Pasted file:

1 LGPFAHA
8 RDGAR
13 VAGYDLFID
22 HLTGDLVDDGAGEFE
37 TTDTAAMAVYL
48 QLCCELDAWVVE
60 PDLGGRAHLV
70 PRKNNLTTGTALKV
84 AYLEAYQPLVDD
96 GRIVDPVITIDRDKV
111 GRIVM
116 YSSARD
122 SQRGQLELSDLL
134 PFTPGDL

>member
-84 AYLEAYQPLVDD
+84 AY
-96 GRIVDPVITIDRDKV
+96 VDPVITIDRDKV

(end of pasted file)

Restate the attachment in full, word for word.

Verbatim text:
1 LGPFAHA
8 RDGAR
13 VAGYDLFID
22 HLTGDLVDDGAGEFE
37 TTDTAAMAVYL
48 QLCCELDAWVVE
60 PDLGGRAHLV
70 PRKNNLTTGTALKV
84 AYLEAYQPLVDD
96 GRIVDPVITIDRDKV
111 GRIVM
116 YSSARD
122 SQRGQLELSDLL
134 PFTPGDL

>member
-84 AYLEAYQPLVDD
+84 AY
-96 GRIVDPVITIDRDKV
+96 VDPVITIDRDKV